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Jumbuck Lamb
Greatest Rack of Lamb Recipe from Down Under!

2 Lg. whole racks of lamb; boned and well trimmed.

3 T. crushed whole yellow mustard seeds (crushed in a pepper mill)

2 t. salt

2 t. freshly ground black pepper

2 T. clarified butter

1/2 c. dry white wine

2/3 c. beef stock

2 t. red currant jelly

3 T. softened butter

Sprigs of fresh watercress for garnish


Roll fillets of lamb in a mixture of the crushed mustard seeds, salt and pepper until very well coated.


Heat clarified butter in a large, heavy skillet and sauté the fillets of lamb over high heat for one minute on each side.  Lower the heat and continue to cook for about 6 minutes longer, turning twice, until the lamb is just medium rare.  Do not overcook.  Remove the lamb from the skillet, transfer to a small platter and place in the oven to keep warm.


Pour off most of the butter from the skillet; add the wine and cook, stirring over heat until the wine is reduced to just 1 or 2 tablespoons.  It will coat the bottom of the pan.


Pour in the beef stock, and continue cooking until the sauce in the pan is reduced by half to about 1/3 cup.


Lower the heat and add the currant jelly, stirring until it has completely dissolved.  Still over a low heat, add the butter, bit by bit, swirling it into the sauce with a whisk.  Add each piece of butter as the previous one dissolves.  Do not allow the sauce to boil.  The butter will thicken the sauce to a syrupy consistency.

Remove the lamb from the oven and cut into slices about an inch thick.  You should be able to cut about eight slices from the fillet.  Arrange the slices on a warm serving platter or on individual plates, spoon the sauce over and around the lamb, garnish with watercress and serve.

Serves 4.


Fresh Ideas for Creating Lamb Dishes

Lamb's versatility and delicate taste makes it a great option for hearty weekday meals. Make the most of the many cuts of lamb available to create meals with a difference your family will love.

  • Use either ground lamb or cold roast lamb to make delicious moussaka. Layer the lamb, sautéed with garlic, onion, tomatoes and Mediterranean herbs, with grilled eggplant and top with a creamy white sauce. Bake in the oven until golden and serve with a Greek Salad.

  • Use cubed fresh lamb and store-bough sauces to make delicious curries. Tomato based and lentil based curry sauces are both particularly good with lamb.

  • Simmer lamb fillets or sliced lamb steaks in well seasoned stock with potatoes, carrots and onions to create the traditional English dish called Lancashire Hotpot.

  • For a Friday night special, stuff a small boneless roast with a combination of wild rice, dried apricots and toasted pinenuts before roasting.

  • Turn ground lamb into tasty meatballs in a marinara sauce. Served with couscous or flat needles like linguine.

  • Simple grilled or broiled lamb chops take on a gourmet status when served with creamy mashed potatoes into which a generous teaspoon of pest (one per person) has been stirred.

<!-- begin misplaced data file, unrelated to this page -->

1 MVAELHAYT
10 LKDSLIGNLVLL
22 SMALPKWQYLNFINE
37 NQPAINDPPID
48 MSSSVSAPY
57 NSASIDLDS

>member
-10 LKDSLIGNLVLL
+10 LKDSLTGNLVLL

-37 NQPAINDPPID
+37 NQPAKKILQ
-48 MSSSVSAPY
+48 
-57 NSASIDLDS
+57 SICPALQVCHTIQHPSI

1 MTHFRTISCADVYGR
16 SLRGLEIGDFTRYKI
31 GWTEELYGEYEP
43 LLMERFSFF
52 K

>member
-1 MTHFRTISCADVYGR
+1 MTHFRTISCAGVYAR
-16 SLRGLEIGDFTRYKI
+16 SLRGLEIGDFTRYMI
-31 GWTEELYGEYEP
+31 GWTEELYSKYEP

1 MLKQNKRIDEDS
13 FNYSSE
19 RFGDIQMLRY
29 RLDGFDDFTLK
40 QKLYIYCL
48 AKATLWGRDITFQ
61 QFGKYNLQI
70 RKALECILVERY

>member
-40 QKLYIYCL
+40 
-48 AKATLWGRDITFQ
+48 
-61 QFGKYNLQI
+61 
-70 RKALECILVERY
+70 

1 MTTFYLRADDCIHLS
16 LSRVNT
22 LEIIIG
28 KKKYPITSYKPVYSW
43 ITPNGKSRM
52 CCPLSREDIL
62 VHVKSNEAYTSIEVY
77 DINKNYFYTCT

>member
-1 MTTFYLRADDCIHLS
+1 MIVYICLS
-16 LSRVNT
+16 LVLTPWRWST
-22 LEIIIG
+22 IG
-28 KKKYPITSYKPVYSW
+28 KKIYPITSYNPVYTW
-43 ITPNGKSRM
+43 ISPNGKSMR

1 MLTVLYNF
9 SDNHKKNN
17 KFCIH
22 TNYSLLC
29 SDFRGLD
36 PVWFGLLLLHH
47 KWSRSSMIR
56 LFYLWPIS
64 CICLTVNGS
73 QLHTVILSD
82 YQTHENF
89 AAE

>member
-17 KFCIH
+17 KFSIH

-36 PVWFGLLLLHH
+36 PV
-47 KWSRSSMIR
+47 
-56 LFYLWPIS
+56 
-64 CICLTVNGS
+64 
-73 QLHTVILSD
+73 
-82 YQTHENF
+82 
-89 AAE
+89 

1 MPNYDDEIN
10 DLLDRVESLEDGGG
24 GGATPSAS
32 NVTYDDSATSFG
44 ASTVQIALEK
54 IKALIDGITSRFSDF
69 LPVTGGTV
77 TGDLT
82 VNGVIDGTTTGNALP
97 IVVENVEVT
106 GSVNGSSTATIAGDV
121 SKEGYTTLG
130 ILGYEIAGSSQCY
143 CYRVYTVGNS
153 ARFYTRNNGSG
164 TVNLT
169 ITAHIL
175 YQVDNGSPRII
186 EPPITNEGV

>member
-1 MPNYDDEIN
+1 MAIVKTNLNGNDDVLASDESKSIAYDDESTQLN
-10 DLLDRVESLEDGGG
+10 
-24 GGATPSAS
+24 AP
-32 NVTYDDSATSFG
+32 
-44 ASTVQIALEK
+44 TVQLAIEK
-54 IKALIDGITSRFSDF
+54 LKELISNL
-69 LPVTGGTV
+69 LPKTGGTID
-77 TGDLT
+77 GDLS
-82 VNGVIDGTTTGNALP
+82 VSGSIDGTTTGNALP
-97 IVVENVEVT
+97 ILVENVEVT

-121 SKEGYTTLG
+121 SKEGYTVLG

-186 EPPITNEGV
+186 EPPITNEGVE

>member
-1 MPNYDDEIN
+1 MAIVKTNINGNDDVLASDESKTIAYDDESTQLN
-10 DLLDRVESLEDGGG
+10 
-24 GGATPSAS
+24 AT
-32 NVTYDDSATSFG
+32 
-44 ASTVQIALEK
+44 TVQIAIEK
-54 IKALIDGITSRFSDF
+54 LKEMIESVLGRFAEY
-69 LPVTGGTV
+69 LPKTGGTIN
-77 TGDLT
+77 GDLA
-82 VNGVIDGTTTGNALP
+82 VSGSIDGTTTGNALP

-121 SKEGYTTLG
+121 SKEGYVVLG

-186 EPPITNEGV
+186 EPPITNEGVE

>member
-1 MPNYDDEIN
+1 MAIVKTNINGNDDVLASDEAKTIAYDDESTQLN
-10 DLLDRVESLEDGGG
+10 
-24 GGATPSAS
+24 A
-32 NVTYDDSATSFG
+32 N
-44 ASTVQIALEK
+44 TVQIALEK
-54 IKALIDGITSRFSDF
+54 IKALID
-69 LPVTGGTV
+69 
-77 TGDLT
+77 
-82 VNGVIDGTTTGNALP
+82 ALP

• Served sliced roast lamb, hot or cold, in warm pita bread, with a zingy yogurt, cucumber and mint dip.

  • Sauté lamb steaks with olive oil, sliced red onion, cubed eggplant and a little ground coriander to recreate the flavors of Morocco.

  • Season lamb fillets with packet fajita mix, sauté with green and red bell peppers and served wrapped in warm flour tortillas and with a spicy tomato salsa.

Courtesy of Sheep Industry News • October 2001

Please visit for more lamb recipes.


"Yvonne's Book Club"
(Oprah thought she was only one with her own book club!)

Below are two of the best books that I have read this year! Each of these that describes a shepherd's life perfectly. One is a wonderful humorous approach and the other tells it like it is.

To purchase either one of these books please email us or call us at 1.810.798.2568. You make also click on each book to be directly linked to their website.

Wool Gathering : A Sheep Family Reunion
by Lisa Wheeler, Frank Ansley (Illustrator)

Our Price: $16.00


Today I Baled Some Hay to Feed the Sheep the Coyotes Eat
by Bill Stockton
Our Price: $7.95



Washing and Storing
Your Precious Woolies
With proper care they will last for many years.

Handknit woolen garments should be washed in warm tap water with a gentle soap, such as Ivory, Lux or Dawn.  This will keep them from shrinking.

Submerge your garment in the soapy water and let it sit for 30 - 60 minutes.  Gently squeeze out excess soapy water.  Draw rinse water the same temperature and rinse the garment.  Two rinses are recommended.  Squeeze out excess water (you can spin for half cycle on gentle, too) and lay the garment flat to dry - keep it away from direct heat or sunlight.

To avoid "felting" just remember these three points":
* Always use the same temperature to wash and rinse woolen items;
* Always soak and squeeze - "that's the trick";
* Never agitate either by rubbing or in a washing machines.

Always wash the garment before storage.  For good moth/pest control you can purchase cedar chips and cedar oil.  Sprinkle the cedar oil lightly in the chips, put them in a nylon stocking or small cloth bag and place among your woolies.